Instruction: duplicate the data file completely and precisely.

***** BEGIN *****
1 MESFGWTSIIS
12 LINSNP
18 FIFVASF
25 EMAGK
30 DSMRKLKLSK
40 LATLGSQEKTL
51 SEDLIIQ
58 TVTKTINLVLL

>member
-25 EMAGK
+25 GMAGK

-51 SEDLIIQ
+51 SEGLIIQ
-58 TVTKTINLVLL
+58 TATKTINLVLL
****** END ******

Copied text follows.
1 MESFGWTSIIS
12 LINSNP
18 FIFVASF
25 EMAGK
30 DSMRKLKLSK
40 LATLGSQEKTL
51 SEDLIIQ
58 TVTKTINLVLL

>member
-25 EMAGK
+25 GMAGK

-51 SEDLIIQ
+51 SEGLIIQ
-58 TVTKTINLVLL
+58 TATKTINLVLL